But Vargas, who represents the area in the House, and other local leaders have expressed concerns that the walls will end public access to the area. Vargas said Mayorkas promised him that the construction would be stopped. 

The construction started a few weeks ago and is expected to be completed in six months, the outlet reported. 

The Department of Homeland Security hired an outside law firm last month to help Mayorkas respond to a potential Republican-led impeachment inquiry. Mayorkas has vowed that he would not be pushed out of his position by his opponents. 

Republicans in the House have been somewhat divided about the path forward on Mayorkas, however, as some wanted to impeach Mayorkas immediately upon the GOP taking control of the House, while others wanted to take time to build a case against him. 

Two articles of impeachment have been introduced in the House against Mayorkas. 

Vargas is the first Democrat to publicly say they are open to considering an impeachment vote against Mayorkas.

Raskin mocks Jan. 6 conspiracies: ‘This is not an Agatha Christie novel, we know exactly whodunnit’

Rep. Jamie Raskin (D-Md.), a member of the House select committee investigating the Jan. 6, 2021, insurrection, mocked conspiracy theories about who was responsible for the attack on the Capitol. 

“This is not an Agatha Christie novel, we know exactly whodunnit,” he told MSNBC’s Stephanie Ruhle in an interview on Friday. 

Raskin referred to unfounded right-wing conspiracy theories that antifa was responsible for the attack, saying the proponents of such theories should “bring the evidence forward” if they have any, but the bipartisan committee found no evidence of antifa being involved. 

“It’s just impossible to think of any of this happening without Donald Trump being the central instigator of the whole thing,” he said. 

Raskin’s comments come after the committee released its final report on the attack on Thursday, concluding that Trump was the "central cause" of what happened that day. The committee made four criminal referrals for Trump to the Justice Department (DOJ), the first time a congressional committee has recommended criminal charges for a former president.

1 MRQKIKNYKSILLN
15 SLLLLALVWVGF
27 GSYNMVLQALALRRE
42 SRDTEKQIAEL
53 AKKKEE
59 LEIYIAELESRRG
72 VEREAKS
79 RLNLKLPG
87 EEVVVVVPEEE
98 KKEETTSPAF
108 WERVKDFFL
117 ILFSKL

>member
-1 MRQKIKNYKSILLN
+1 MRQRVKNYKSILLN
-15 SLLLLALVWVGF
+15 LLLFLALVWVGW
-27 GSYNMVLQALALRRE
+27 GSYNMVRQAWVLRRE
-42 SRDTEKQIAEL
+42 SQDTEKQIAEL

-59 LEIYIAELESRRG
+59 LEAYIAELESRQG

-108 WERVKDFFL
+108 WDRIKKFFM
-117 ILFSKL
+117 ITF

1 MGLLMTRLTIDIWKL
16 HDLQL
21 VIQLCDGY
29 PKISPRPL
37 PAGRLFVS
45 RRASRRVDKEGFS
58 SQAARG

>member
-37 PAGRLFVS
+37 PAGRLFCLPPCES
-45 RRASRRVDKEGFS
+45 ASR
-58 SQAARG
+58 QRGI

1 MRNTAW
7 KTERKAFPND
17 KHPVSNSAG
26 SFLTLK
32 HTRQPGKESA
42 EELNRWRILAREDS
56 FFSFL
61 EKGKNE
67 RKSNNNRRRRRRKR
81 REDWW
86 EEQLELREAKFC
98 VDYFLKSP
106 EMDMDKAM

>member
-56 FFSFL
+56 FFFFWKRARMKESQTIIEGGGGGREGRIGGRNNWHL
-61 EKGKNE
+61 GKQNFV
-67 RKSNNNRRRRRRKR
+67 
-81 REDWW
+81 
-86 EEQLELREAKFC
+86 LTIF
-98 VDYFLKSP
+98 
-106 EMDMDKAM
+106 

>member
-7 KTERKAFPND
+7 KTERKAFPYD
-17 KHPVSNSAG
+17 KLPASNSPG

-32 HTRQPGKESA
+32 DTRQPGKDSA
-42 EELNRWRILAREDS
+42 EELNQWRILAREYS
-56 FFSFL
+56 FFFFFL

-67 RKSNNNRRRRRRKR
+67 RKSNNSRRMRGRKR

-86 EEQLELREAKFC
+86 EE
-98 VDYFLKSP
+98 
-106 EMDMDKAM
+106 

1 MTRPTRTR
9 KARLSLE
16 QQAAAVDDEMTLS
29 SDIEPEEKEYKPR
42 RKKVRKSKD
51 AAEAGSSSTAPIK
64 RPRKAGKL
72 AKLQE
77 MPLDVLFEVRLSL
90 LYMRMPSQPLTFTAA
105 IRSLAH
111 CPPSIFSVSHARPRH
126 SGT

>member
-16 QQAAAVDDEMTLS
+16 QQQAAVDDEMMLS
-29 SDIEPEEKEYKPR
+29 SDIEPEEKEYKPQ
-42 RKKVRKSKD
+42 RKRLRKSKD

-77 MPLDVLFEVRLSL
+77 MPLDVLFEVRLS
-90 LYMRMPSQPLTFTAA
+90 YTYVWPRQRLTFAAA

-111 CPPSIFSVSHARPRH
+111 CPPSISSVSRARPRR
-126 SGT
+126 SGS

The four charges the committee referred to the DOJ against Trump are obstruction of an official proceeding, conspiracy to defraud the United States, conspiracy to make false statements and inciting or providing aid and comfort to those participating in an insurrection. 

The committee has also released dozens of transcripts from its interviews with key witnesses, including Trump campaign attorney John Eastman, former Attorney General William Barr and former White House counsel Pat Cipollone. 

Raskin said the committee believes it has “comprehensive and overwhelming documentary proof” of all the charges it referred against Trump. 

“We were, if anything, very conservative and very cautious in the charges that we advanced,” he said. 

He said the committee hopes and trusts that the DOJ and special counsel Jack Smith, who is leading the department’s investigation, will do their job to hold “kingpins” involved responsible. 

“There needs to be a serious reckoning of individual accountability for the people that set all of these events into motion,” Raskin said. 

He also noted that Trump was the one who got the Capitol rioters to protest on Jan. 6. He said the groups were originally going to protest on Jan. 21, one day after President Biden was inaugurated, but Trump pushed for the day that Congress was set to read the votes of the Electoral College. 

“He was the one that galvanized the extreme right in the country to focus on the peaceful transfer of power as the target of their wrath and violence,” Raskin said. 

He said he believes Republicans who voted to acquit Trump during his second impeachment trial over his involvement in the insurrection are having “quitter’s remorse” as Trump has been “exposed to the world as the person who orchestrated all of these events to try to topple our constitutional order.” 

“They’re very afraid that if they don’t nominate him, he will take 30 or 40 percent of the party with him,” Raskin said, referring to Trump’s candidacy for president in 2024. “And that could be the end of the GOP.”